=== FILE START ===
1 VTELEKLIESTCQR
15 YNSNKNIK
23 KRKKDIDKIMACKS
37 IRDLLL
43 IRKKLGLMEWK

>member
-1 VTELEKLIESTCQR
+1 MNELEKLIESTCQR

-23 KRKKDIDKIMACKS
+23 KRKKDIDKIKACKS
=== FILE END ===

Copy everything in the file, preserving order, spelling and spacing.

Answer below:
1 VTELEKLIESTCQR
15 YNSNKNIK
23 KRKKDIDKIMACKS
37 IRDLLL
43 IRKKLGLMEWK

>member
-1 VTELEKLIESTCQR
+1 MNELEKLIESTCQR

-23 KRKKDIDKIMACKS
+23 KRKKDIDKIKACKS